Savagery takes a somewhat different course. Not as much “Serpenticide” here; instead a lot of chugging. I mean a lot. Almost Chris Barnes amounts of chugging. Which is not a bad thing, especially given Skinless’ penchant for lighting the chugs up with some technical flair here and there. Many great death metal records are built around the mighty chug.
And yet this record is missing something Only the Ruthless Remain had: intensity. The mix squanders the band’s best attribute. The guitars are a little edgeless, the vocals are a little too high in the mix, the drums tend to get a little washed and the bass is a little notion. “Siege Engine” should be a relentless… well, siege engine – crushing, violent, inevitable, invincible. The parts are all there. Great riffs, good performances, cool structure. But in the end it falls flatter than… a flattened… siege engine, I guess.
Even the most blistering track on the record, “Line of Dissent,” suffers from the lackluster mix. And this song ought to be a flesh burner. Hell, it almost is. To be very clear, this is a collection of really cool songs, by a really capable band, but right from the opening chords of “Savagery” it is clear this is not up to the standard set by the previous album.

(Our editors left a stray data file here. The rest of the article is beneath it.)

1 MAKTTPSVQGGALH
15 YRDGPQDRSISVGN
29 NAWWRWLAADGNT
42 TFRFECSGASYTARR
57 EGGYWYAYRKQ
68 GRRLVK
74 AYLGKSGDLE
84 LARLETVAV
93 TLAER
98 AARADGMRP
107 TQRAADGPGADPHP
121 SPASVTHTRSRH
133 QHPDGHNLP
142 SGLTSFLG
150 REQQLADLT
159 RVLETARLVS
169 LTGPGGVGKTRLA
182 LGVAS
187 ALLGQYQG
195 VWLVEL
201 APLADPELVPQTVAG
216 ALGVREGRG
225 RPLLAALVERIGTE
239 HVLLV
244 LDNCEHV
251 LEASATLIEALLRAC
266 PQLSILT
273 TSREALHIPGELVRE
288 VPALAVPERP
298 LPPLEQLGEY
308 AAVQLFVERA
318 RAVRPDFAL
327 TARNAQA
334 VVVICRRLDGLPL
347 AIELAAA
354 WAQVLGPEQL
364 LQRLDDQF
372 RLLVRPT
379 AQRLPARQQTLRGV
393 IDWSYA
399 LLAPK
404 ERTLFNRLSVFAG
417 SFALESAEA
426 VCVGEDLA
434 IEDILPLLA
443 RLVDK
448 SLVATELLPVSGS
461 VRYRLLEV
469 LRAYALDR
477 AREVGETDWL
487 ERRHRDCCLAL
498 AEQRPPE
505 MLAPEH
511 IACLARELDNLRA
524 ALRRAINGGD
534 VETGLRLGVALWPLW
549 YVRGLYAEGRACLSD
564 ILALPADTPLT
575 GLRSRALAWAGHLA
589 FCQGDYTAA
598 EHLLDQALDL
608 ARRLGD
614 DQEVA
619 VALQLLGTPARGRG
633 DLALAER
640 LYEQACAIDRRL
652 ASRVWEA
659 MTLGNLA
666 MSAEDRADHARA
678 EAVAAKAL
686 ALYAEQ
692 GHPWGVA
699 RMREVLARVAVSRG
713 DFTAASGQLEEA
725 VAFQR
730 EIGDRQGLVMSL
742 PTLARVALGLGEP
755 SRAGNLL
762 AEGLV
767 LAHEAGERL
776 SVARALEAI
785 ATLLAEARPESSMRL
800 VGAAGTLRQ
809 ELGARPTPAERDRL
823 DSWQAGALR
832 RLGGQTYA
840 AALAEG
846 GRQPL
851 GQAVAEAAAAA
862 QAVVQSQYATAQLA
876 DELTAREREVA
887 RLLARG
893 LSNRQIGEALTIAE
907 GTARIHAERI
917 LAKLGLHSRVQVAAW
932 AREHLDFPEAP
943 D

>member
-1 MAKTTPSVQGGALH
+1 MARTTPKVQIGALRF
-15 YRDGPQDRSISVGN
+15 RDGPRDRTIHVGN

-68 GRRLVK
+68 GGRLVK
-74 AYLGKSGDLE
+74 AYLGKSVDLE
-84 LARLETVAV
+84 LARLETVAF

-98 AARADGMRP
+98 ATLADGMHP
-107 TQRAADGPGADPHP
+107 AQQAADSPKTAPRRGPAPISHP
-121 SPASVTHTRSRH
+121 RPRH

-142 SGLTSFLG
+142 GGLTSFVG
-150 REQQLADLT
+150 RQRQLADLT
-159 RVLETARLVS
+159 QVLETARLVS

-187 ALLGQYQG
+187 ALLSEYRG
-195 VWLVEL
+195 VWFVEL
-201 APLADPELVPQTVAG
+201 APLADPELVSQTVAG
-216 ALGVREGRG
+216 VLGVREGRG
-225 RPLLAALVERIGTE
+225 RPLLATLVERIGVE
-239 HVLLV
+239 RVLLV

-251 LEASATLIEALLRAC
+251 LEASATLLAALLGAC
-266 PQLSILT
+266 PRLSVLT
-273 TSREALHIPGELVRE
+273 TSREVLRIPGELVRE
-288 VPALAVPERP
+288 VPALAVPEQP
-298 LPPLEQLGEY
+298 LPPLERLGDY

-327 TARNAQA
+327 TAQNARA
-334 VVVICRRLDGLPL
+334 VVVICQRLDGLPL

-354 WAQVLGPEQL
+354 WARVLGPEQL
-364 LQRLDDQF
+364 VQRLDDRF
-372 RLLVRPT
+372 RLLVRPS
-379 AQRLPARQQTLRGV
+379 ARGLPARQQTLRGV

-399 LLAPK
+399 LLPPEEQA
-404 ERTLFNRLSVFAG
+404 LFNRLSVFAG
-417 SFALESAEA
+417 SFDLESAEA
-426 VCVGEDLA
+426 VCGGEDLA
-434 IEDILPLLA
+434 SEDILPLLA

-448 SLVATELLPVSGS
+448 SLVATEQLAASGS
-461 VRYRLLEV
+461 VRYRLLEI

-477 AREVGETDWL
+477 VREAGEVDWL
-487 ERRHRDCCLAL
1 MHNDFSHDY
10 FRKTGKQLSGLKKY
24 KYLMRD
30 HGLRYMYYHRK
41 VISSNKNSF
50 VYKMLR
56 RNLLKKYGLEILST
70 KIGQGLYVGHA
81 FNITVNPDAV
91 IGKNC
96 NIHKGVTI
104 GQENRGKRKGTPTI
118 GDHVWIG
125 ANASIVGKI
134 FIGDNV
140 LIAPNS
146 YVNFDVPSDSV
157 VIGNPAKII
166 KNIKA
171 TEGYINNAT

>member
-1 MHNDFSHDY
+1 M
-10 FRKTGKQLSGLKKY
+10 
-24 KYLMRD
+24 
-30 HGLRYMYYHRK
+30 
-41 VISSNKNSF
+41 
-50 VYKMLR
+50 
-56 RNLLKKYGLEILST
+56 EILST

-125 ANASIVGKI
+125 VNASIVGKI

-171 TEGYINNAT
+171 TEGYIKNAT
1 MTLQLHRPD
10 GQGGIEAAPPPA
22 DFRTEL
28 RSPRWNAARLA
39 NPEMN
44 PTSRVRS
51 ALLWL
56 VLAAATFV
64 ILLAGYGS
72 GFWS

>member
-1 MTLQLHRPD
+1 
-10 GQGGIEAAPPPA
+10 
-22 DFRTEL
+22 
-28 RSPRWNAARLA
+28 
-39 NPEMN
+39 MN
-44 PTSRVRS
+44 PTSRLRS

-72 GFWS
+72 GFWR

So is it worth owning? That is hard to say. Quality in almost every aspect should recommend it, but that damned mix… I can’t see myself returning to this album often, if at all. It has what it might take to grow on me, but I won’t hold my breath. It stands up to most average sounding DM records, but the genre is a very, very competitive place these days, and average will not be enough to keep this record from becoming an also-ran.
The good news is, and I can’t stress this enough, Skinless have what it takes to kill. Let’s hope their next outing gives their sound the weapons it needs.